The debate among Christians might be more about what “church” is rather than what being in an “intentional community” means, and this debate is embodied in Christianity’s most fundamental words. The world “church” is translated from the New Testament Greek word “e’kklhsi¢a,” loosely meaning “to be called out.” Not a religious term, as such, to the first-century people, but rather a term signifying “called to a community decision-making meeting” or a “town hall meeting.” Jesus only used the word when he referred to decision-making activities of the members of the “believers’ community” (e.g., Matthew 18:17).
People of Spirit: Charisma and Leadership
Possession of “The Book” is not always enough to create community. In the first few chapters of the book of Acts, there is recorded a particular phenomenon resulting in individuals possessing special spiritual gifts or charisma to make things happen, inspire others, heal the sick, or receive crucial guidance. Charisma is the New Testament Greek word for spiritual gifts given by God. The Book and this special spirit together make things happen.
People with these spiritual gifts or charisma call others to “be intentional,” and they usually lead the group. Sometimes this is self-evident—the individual just has it direct from God with no other human intervention or permission. Sometimes it is bestowed by other humans equally gifted to recognize the calling to leadership. This all usually works when it is recognized, welcomed, and tolerated.
Some Christian communities are apprehensive about this leadership and charisma issue, and others are exuberant about it and about their leaders. Some are constantly at issue with the subject and with the charismatic personalities involved. And the issue often troubles outsiders, too. However, it is intrinsic to the history of Christianity because it is a major element in The Book: the question of who has legitimate authorized power and the right to control.
People of Vision: Being Mission-Oriented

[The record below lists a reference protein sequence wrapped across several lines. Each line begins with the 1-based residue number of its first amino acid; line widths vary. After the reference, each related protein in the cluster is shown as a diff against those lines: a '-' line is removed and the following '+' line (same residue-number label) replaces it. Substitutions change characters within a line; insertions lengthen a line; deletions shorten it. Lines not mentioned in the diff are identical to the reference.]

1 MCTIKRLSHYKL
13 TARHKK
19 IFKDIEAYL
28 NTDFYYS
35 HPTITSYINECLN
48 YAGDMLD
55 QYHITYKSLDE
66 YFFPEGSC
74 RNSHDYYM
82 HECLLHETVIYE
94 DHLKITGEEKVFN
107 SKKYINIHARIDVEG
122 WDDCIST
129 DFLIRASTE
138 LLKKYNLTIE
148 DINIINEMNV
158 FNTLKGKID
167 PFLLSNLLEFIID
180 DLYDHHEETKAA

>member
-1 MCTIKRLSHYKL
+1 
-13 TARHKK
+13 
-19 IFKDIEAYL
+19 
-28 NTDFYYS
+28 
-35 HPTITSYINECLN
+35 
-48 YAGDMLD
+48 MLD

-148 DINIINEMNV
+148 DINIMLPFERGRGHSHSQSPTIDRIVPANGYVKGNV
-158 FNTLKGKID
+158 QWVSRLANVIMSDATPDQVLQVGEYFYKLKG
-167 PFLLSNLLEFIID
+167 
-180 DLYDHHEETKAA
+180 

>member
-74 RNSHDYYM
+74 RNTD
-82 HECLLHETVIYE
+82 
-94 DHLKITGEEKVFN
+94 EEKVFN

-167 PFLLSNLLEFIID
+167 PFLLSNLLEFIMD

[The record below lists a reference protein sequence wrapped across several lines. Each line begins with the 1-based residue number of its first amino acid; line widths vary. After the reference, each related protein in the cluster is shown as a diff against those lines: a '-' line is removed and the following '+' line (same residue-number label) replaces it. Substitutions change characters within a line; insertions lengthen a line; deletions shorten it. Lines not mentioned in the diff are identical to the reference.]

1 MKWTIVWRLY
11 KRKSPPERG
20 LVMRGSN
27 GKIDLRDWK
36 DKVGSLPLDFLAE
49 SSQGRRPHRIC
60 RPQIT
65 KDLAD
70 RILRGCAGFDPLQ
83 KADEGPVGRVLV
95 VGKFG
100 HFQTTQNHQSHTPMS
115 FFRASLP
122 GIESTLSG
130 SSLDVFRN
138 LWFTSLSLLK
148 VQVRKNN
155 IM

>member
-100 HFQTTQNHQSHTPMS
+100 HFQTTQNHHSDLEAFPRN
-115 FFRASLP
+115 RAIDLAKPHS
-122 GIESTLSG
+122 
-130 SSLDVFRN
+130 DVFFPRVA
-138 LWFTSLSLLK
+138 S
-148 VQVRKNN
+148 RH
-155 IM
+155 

“For lack of vision the people perish.” So says the sage in the Proverbs of the Old Testament. Leaders are often good at articulating the visions others believe and pursue. No charisma, no leaders. No leaders, no vision. No vision, no followers. No followers, no community.
And what do believers follow? More often than not, they follow the teachings and deeds of Jesus Christ and other significant founders and leaders, either historic or contemporary. Be it healing the sick, fighting oppression, converting lost souls, feeding the hungry, making disciples, being closer to Jesus, waiting for the second coming—the return of Jesus—or getting “church” or “community” down right, they are on a mission for God.
Thus, when you have the combination of:
Bible – Jesus – Spirit – Leaders – Vision – Followers – Mission
all in the same place with the same people responding, you have the makings for an intentional Christian community. Hallelujah!
Joe V. Peterson has been involved in both secular and religious intentional communities since 1964, and has served on the boards of the Fellowship for Intentional Community (FIC) and the Communal Studies Association (CSA), and as an advisor to the World Council of Churches. Presently he teaches college courses in Sociology and Human Behavior and is the director of “Making Sense of Existence,” an educational, counseling, and consulting service at PO Box 44981, Tacoma WA 98444, USA. Tel: 253-536-9080.